A recent article by the New York Times describing the diligent research by researchers of the
Pentecostals have also contended that “those who would be filled with the Spirit should expect to have the witness of speaking in other tongues as the Spirit enables them.” This experience -or- phenomenon of speaking in tongues is when God enables believers to speak languages that have not been taught them previously and can be a form of communication to God, for personal edification, or for interpretation that others may be edified.
Pentecostal theologian and author—Dr. David Bernard—indicates that “if one is not familiar with the phenomenon of speaking in tongues, he may unconsciously restrain the utterance.” Essentially Bernard is saying that we choose to yield control of certain functions to God for the “speaking in tongues” to occur. This idea seems, at the very least to mesh with the findings of these professors.
Dr. Andrew B. Newberg, one of the researchers, said that “The amazing thing was how the images supported people’s interpretation of what was happening.” Dr. Newberg is the leader of the study team, which included Donna Morgan, Nancy Wintering and Mark Waldman. “The way they describe it, and what they believe, is that God is talking through them,” he said.
The New York Times article(3) said that, “Researchers at the University of Pennsylvania (UP) took brain images of five women while they spoke in tongues and found that their frontal lobes — the thinking, willful part of the brain through which people control what they do — were relatively quiet, as were the language centers. The regions involved in maintaining self-consciousness were active. The women were not in blind trances, and it was unclear which region was driving the behavior.”
“The images, appearing in the current issue of the journal Psychiatry Research: Neuroimaging, pinpoint the most active areas of the brain. The images are the first of their kind taken during this spoken religious practice, which has roots in the Old and New Testaments and in Pentecostal churches established in the early 1900s. The women in the study were healthy, active churchgoers.”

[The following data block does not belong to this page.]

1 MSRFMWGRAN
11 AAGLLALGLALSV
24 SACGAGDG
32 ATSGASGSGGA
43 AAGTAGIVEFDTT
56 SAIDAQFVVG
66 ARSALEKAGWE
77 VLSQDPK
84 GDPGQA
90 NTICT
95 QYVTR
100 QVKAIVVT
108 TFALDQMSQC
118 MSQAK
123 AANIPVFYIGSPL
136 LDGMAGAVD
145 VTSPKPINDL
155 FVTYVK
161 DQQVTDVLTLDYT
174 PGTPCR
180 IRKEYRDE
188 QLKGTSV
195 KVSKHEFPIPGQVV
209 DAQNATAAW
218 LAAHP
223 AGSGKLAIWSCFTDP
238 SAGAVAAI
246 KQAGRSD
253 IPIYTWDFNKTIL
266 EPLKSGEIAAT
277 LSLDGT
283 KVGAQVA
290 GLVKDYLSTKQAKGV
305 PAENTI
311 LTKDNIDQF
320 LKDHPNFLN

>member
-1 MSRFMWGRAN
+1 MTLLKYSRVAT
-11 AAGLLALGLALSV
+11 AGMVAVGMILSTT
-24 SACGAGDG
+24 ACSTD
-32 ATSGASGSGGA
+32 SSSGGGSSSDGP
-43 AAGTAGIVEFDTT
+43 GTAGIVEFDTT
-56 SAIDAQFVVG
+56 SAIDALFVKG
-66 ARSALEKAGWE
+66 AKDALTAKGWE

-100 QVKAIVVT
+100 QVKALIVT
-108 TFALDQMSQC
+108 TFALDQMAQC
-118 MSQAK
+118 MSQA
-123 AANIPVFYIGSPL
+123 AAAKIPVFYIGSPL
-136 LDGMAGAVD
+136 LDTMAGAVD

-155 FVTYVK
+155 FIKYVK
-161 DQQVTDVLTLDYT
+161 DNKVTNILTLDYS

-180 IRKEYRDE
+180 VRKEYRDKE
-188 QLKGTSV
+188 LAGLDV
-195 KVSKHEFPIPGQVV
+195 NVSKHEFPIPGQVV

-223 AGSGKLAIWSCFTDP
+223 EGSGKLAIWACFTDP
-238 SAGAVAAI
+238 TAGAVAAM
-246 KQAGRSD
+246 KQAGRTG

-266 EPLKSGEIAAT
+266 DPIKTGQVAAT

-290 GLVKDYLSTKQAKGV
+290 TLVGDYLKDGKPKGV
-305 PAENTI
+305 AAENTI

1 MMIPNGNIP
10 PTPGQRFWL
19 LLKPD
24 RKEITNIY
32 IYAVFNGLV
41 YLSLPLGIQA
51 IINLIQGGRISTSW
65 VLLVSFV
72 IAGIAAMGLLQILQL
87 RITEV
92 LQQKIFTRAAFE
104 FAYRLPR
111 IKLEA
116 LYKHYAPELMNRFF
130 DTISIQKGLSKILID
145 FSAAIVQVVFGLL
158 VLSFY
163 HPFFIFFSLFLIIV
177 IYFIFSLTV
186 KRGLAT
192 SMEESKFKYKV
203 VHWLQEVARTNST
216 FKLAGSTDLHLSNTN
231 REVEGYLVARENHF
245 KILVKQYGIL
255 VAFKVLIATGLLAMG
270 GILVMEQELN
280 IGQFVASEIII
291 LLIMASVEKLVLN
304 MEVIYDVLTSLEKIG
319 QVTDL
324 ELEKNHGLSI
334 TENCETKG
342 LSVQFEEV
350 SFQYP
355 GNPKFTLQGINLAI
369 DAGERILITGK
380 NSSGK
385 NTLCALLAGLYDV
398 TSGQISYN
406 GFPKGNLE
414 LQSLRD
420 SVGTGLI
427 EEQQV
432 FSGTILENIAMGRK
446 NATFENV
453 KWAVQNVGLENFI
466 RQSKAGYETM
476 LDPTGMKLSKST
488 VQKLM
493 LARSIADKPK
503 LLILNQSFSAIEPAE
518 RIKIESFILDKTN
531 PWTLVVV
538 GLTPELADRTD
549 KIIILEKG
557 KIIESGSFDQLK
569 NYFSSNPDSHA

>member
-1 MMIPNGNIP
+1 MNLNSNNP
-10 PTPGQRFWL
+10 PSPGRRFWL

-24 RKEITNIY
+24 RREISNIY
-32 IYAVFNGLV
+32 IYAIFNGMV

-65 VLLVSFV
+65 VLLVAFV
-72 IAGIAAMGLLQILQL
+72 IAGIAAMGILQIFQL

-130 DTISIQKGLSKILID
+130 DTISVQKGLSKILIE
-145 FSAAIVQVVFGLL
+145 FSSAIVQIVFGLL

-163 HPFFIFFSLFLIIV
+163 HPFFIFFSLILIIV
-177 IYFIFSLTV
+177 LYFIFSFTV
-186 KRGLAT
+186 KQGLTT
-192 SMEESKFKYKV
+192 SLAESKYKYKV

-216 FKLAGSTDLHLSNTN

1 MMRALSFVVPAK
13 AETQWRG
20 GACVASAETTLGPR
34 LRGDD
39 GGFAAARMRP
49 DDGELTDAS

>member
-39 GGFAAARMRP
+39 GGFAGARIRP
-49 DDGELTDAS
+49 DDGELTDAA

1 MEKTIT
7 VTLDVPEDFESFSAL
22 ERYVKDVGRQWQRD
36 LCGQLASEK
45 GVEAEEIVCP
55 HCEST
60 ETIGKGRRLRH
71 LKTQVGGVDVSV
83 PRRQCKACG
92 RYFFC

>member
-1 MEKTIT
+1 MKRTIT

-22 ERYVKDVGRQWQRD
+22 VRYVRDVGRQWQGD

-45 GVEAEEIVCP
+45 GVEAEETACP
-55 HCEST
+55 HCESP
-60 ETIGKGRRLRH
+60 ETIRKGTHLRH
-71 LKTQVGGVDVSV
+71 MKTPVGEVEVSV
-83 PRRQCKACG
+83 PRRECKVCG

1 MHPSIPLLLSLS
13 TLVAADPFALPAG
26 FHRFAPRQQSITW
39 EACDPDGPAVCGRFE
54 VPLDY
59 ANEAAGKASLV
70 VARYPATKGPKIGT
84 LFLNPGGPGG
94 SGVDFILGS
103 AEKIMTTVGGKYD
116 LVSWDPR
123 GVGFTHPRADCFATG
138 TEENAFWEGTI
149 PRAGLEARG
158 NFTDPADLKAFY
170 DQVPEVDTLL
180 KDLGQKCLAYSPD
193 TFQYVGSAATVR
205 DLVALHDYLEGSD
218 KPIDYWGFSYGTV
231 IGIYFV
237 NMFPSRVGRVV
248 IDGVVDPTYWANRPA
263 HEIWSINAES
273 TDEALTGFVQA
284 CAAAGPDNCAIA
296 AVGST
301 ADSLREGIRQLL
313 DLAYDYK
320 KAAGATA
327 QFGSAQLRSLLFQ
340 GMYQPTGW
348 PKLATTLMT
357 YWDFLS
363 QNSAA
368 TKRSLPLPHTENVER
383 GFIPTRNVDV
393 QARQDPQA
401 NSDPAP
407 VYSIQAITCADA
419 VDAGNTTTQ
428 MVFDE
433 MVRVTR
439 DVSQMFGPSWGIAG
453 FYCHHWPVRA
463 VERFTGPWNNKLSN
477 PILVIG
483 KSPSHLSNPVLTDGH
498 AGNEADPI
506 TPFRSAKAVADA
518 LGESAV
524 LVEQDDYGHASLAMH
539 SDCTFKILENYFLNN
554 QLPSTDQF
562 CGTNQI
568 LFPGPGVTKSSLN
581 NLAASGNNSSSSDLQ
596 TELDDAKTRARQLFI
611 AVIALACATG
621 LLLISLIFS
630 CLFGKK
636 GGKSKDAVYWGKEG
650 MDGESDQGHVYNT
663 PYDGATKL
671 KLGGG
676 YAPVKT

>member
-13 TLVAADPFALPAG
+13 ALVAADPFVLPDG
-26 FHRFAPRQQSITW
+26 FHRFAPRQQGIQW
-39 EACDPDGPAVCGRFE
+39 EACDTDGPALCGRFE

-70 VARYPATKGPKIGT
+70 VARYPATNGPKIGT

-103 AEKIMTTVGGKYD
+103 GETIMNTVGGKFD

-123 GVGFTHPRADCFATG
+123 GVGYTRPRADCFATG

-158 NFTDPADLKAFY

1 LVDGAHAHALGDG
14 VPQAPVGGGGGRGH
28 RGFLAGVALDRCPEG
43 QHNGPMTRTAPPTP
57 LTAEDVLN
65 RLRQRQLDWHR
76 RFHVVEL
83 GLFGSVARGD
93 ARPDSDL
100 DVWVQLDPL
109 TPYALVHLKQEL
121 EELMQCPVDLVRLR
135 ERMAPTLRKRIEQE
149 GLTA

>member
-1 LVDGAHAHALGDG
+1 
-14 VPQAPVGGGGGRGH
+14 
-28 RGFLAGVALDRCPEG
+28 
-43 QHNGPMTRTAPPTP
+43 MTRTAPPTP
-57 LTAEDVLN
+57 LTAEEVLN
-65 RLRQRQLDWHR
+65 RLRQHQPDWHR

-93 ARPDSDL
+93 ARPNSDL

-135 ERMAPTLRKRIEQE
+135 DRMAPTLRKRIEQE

This evidence seems to be consistent with the theological view of speaking in tongues that has been widely held by such organizations as the UPCI, AofG, PAW, ALJC, and many others since their inception.
The UP researchers used imaging techniques to track changes in blood flow in each subjects brain in two conditions, “once as she sang a gospel song and again while speaking in tongues. By comparing the patterns created by these two emotional, devotional activities, the researchers could pinpoint blood-flow peaks and valleys unique to speaking in tongues.”
A co-author of the study, who was also a research subject, says, “You’re aware of your surroundings…You’re not really out of control. But you have no control over what’s happening. You’re just flowing. You’re in a realm of peace and comfort, and it’s a fantastic feeling.”
The study also produced another interesting find, “Contrary to what may be a common perception, studies suggest that people who speak in tongues rarely suffer from mental problems. A recent study of nearly 1,000 evangelical Christians in
These Neuroscientific findings “contrasted sharply with images taken of other spiritually inspired mental states like meditation, which is often a highly focused mental exercise, activating the frontal lobes.” The scans also showed a decrease in activity of a region called the left caudate. “The findings from the frontal lobes are very clear, and make sense, but the caudate is usually active when you have positive affect, pleasure, positive emotions,” said Dr. James A. Coan, a psychologist at the University of Virginia. “The caudate area is also involved in motor and emotional control, Dr. Newberg said, so it may be that practitioners, while mindful of their circumstances, nonetheless cede some control over their bodies and emotions.“
Sources Cited In Order of Appearance:
2. Bernard, David K. The New Birth, Word Aflame Publishers, pg. 247
3. New York Times Article: Thttp://www.nytimes.com/2006/11/07/health/07brain.html?ex=1320555600&en=68361191b569c568&ei=5090&partner=rssuserland&emc=rss